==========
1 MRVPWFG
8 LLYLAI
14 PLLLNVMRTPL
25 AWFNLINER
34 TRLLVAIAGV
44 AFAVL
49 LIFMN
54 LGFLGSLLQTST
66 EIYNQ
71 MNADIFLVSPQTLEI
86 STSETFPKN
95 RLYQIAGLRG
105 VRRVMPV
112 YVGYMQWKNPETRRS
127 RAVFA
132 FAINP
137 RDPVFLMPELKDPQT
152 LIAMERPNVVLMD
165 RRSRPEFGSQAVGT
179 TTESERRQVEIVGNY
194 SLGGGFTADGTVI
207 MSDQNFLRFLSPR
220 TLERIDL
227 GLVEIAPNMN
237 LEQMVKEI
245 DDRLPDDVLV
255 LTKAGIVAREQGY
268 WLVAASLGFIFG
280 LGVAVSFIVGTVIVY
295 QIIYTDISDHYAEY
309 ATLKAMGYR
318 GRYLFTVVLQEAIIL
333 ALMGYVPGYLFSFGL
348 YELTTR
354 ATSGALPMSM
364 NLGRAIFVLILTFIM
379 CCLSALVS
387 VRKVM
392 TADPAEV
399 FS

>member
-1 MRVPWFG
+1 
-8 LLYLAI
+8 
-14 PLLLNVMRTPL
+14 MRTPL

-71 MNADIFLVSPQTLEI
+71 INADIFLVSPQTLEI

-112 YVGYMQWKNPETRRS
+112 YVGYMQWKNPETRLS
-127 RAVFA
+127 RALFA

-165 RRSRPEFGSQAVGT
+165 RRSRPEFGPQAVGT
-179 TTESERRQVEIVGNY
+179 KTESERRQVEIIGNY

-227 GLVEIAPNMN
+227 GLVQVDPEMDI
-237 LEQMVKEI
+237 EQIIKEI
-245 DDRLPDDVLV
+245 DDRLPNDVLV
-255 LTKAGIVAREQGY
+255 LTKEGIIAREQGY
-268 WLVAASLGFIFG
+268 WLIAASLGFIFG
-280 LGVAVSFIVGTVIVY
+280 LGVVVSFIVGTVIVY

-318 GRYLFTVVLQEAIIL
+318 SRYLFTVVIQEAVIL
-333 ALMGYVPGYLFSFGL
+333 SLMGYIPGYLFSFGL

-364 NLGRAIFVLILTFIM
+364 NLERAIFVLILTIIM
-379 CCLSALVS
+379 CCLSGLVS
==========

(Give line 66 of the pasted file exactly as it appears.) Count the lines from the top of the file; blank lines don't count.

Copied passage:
-268 WLVAASLGFIFG